Sing Us Some Death, Mr. Piano Man

SHARE

If you ever decide to produce a play with a cast of 50 high school students, I would strongly suggest that you take a few minutes before starting to beat yourself in the head with a blunt object.

This tip comes to us from Craig “Duke” Duke, who was the director of Elsinore High School’s recent production of “Bye Bye Birdie.” If you saw any of the performances of this show, you are probably still doubled over with laughter, which must make it extremely difficult to drive.

As you may have surmised, I was in this show. I played “Mr. MacAfee,” the grumpy-but-irritating middle-aged father. I thoroughly enjoyed every aspect of the show, except for the time during a rehearsal that I was almost killed by the Piano of Death.

We were rehearsing the scene wherein I sing “Kids,” a song that revolves around the general theme of kids being very bad. At the end of the scene, the lights went off (or “down,” as we say in the business), and I was supposed to run off stage — in the darkness, mind you — in a humorous, middle-aged manner.

As I did this, however, I found directly in my path: a piano. Goodness knows why there was a piano there. I later learned that it had been placed there by a member of the technical crew (a group whose combined literacy rivals that of a postage stamp), apparently in the hopes that I would scurry off stage, sit down at the piano, and play a little ditty, perhaps “The Entertainer,” or something.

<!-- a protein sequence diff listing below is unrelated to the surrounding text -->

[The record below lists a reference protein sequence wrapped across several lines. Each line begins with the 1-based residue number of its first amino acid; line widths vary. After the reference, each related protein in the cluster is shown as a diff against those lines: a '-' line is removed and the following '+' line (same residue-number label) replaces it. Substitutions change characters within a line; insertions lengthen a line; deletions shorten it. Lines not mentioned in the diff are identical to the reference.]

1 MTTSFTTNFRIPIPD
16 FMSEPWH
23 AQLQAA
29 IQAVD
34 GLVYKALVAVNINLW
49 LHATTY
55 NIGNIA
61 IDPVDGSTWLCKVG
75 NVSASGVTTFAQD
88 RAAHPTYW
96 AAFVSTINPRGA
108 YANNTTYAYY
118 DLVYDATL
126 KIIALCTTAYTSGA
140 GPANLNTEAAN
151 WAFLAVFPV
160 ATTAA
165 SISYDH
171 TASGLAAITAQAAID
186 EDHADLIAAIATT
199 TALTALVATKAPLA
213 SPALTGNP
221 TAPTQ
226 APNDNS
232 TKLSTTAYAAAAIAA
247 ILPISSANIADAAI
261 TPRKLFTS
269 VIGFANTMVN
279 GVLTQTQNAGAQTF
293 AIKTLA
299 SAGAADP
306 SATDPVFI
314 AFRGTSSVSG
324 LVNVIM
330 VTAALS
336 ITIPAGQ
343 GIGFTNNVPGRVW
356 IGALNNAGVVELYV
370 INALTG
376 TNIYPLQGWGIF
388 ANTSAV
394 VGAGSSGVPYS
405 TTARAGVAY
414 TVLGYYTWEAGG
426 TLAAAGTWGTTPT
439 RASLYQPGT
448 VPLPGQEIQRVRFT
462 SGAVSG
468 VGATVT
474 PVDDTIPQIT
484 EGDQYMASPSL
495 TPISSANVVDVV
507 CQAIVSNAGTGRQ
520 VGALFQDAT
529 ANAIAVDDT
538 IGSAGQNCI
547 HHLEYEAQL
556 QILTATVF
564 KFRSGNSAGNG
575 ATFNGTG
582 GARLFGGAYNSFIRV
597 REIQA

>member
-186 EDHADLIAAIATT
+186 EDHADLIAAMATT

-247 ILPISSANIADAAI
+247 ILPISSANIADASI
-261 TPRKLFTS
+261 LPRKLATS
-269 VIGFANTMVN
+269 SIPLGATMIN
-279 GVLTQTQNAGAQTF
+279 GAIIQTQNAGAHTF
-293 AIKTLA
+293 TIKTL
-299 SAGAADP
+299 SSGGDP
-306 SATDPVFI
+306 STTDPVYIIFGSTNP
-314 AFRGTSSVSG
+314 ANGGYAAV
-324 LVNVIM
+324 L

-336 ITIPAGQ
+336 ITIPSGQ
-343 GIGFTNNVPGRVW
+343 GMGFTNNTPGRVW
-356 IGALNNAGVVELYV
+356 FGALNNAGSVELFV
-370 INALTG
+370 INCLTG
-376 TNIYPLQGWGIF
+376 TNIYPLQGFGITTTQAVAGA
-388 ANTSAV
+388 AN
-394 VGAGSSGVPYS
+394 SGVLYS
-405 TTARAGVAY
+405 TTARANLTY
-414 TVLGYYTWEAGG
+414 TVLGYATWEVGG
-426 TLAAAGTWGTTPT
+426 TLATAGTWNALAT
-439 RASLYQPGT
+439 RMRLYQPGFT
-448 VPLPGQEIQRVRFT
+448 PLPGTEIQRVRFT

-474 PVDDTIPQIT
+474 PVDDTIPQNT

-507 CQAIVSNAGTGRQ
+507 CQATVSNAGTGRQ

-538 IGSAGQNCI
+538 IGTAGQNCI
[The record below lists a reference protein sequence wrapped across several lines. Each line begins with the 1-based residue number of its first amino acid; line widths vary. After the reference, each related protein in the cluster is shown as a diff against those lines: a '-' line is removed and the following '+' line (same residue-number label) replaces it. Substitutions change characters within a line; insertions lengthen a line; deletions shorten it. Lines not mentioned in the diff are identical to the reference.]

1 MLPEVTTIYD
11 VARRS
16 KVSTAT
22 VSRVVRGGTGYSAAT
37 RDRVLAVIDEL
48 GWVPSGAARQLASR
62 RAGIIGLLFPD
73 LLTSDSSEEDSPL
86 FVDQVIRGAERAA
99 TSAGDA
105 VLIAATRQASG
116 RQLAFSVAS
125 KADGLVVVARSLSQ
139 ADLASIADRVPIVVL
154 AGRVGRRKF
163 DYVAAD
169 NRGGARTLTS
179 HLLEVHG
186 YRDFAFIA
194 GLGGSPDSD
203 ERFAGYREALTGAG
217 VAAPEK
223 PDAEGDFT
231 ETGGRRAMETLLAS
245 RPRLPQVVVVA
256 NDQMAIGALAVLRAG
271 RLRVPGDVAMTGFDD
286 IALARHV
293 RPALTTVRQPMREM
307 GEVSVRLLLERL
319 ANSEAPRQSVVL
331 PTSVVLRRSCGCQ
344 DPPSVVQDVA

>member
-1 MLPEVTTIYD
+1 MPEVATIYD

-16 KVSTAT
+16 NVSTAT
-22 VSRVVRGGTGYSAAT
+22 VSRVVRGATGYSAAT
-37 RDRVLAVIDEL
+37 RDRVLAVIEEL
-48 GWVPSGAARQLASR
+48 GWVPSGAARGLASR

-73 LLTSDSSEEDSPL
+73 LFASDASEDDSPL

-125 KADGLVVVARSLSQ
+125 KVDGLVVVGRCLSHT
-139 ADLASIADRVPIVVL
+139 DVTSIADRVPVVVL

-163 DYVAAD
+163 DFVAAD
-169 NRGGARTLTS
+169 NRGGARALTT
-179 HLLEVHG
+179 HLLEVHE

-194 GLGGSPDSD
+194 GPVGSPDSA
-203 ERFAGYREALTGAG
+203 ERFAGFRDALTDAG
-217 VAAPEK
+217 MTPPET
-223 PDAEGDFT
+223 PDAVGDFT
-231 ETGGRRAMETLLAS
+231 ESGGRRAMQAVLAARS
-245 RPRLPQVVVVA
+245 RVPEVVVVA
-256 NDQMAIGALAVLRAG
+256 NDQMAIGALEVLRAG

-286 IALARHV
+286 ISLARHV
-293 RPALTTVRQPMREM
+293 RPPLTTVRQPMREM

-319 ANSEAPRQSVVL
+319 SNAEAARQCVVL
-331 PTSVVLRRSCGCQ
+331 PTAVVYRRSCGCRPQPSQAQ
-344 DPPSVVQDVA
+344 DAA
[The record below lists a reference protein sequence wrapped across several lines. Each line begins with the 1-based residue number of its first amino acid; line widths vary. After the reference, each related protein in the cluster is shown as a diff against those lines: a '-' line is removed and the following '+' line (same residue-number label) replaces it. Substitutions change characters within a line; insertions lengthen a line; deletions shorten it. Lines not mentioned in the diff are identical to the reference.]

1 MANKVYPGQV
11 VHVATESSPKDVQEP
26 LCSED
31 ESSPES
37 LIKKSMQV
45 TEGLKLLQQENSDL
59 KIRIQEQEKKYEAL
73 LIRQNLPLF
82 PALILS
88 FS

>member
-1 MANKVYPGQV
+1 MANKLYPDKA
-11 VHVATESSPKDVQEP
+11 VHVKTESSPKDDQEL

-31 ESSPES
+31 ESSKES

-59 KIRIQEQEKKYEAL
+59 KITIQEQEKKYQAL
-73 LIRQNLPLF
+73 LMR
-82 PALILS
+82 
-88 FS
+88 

I did not do this, however, because I did not discover the piano in the normal fashion, i.e. with my eyes. I discovered the piano via running into it with my head. I promptly responded to this minor setback just the way a professional actor would have: I exclaimed, “Uuuuunnnhhh,” or some equally professional phrase, and fell professionally to the floor, banging my head again, only more professionally this time, as it knocked me out.

The last thing I heard before I slipped into unconsciousness was very comforting, because it reminded me that, no matter what our differences or problems, we Drama People are really all one big, happy family, full of people who are deeply concerned for one another’s well-being. I heard some guy — I’m guessing a member of the technical crew — say, “Eric, get up off the floor.” Feeling thus reassured of my importance, I promptly passed out.

Except for this minor incident of near-death, the show went very well, although it did make everyone a little nutty. For instance, during the cast party after closing night, the aforementioned director, Craig Duke (who can legally vote in this country), decided, on a whim, to let Nick Sandoval shave off his beard for him. Personally, I can think of several comical things that Duke could have done with his hair after it was shaved off (i.e., putting it all in the microwave and exclaiming, “Honey! The cat!!”), but that is not the point. The point is that acting is an all-around very enjoyable experience. Far more enjoyable, for instance, than writing a column, where you always have to worry about running out of space and being cut off right in the midd–

The Piano of Death is one of my favorite anecdotes, and it's ALL TRUE! And it's fun.

"Bye Bye Birdie" was a fun show because I got to play a middle-aged man, complete with old-age make-up and a fake "spare tire" around my belly. I also got to wear a bathrobe, which I have always enjoyed doing onstage. All of this nearly cancelled out the fact that "Bye Bye Birdie" is kind of a stupid show.

I re-used this lead for this column. Try stealing from yourself sometime; it's fun!


SHARE